On the day of the competition, other participants also spoke about the social aspect of cutting competitions. Two families—the Johnsons and Seays—rendezvous at the cutting competition every year, three generations in tow. Of her own family Julie Seay said, "Half the time we see each other more at horse events than at Christmas."
The Lacys have been hosting cutting competitions since the early '70s, but the o6 ranch has been around much longer. The first iteration of the ranch incorporated in 1836, the same year the Republic of Texas was founded. The Kokernot family (from which the Lacys descend) became sole proprietors in 1912, and the ranch has thrived since. At 232 square miles, the o6 is almost exactly the size of greater Chicago. "It's one of the last large ranches in this country that's still family owned," said DuVoll, who has worked at the o6 for 24 years. "And that's quite a reputation to build up. The o6 ranch has always had a good reputation and always will because of the people who own it and the people who run it."
The' 40s and '50s saw a particularly golden era for the o6. In 1947, the late Harry Kokernot Sr. built a stadium for a semi-pro baseball team in Alpine that cost $1.25 million dollars. In 1958, Herbert Kokernot Sr. installed lights—he made sure it had the more than any other ballpark in Texas. The Alpine Cowboys maintain a devoted following today. Lacy and DeVoll attend most games.
A few hundred competitors and spectators turned out on Friday, the day of the event. Down the arena fence line, bobbing cowboy hats rested at different angles depending on whether their wearers were on top of a horse, drinking a beer, or keeping an eye on a kid. In this high-desert country, the sun obliterates bold colors, but bright pinks of cowgirl shirts and turquoises of special-occasion saddle blankets glided around the arena as riders warmed up. In the concession stand, under the commentators tower, the director and two members of the Alpine High School (home of the Fightin' Bucks) marching band sold breakfast sandwiches to raise money for an upcoming trip. Behind it all, rock-strewn Lizard Mountain loomed a mile high.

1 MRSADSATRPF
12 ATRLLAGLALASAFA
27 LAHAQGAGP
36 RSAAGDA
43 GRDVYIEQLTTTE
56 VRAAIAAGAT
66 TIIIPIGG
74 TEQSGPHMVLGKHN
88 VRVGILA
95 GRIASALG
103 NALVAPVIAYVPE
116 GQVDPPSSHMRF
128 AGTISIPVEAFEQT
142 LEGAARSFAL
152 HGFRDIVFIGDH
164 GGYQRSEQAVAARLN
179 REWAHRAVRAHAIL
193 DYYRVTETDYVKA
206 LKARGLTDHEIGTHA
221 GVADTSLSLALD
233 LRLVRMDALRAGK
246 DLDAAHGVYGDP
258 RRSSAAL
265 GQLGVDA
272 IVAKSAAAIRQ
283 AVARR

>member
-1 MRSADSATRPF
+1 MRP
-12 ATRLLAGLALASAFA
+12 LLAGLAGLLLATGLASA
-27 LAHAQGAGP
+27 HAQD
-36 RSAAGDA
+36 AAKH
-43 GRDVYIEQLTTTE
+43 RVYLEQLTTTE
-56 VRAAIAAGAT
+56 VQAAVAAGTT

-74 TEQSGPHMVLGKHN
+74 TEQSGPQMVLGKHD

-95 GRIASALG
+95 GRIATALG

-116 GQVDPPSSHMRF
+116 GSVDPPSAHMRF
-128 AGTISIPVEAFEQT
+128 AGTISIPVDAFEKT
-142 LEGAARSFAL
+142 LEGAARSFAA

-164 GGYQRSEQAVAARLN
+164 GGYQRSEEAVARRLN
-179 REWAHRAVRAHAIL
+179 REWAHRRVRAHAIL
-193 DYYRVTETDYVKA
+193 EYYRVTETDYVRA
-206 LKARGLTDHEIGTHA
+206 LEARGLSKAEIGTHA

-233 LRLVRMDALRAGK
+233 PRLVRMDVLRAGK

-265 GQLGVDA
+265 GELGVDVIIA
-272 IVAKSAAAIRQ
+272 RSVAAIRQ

As the competition began the city slickers from the East did not always ride with confidence. Area ranchers, however, cut cows with commanding precision. After all, it's what they do for a living. Unlike most rodeo events, cutting is actually practiced on ranches. In day-to-day operations, steers must be separated from heifers, and individual cows must be isolated for vaccinating or castrating. "There's many a guy here riding a horse that he's using on a ranch every day," said Simms. "A bunch of these horses came off the ranch yesterday."
The time rider and horse spend together outside of the cutting arena is part of what makes the event so special to career cowhands. For this year's competition, DuVoll rode a black and white horse named Pepper. DuVoll first rode Pepper when he broke him 13 years ago. He has worked with him on the ranch on and off ever since.
"The heart of cutting is you take a lot of time to train your horse. And it's somethin'—you get a special feelin' inside just gettin' out there and competing and knowing you trained that horse yourself," said DuVoll. "You develop a heck of a trust with your horse. I think one greater than any other event."
DuVoll, having recently pinched a nerve in his back moving railroad ties, competed with a brace. o6 owner Chris Lacy, another of the more senior riders, competed this year too, though with reservations. "I don't trust my balance anymore. I don't belong out there." On the other end of the spectrum, kids as young as 10 and 12, got out in front of the cattle, nimble and fearless. "This is where my heart is," said 12-year-old Riley Craven. "In horse showing and stock showing and ranching and cutting."
A few days after the competition, speaking at home, DuVoll expressed concern that kids like Riley are exceptions, and that generational differences threaten ranching traditions like cutting. "My son is 24. He can do anything he wants on a horse, but he doesn't want this," said DuVoll. "Every year it gets harder and harder to put together a crew." Still, DuVoll says he'll run the o6 until they make him leave. It's what he knows and loves. "Cowboys take pride in what they do. That's why they do it."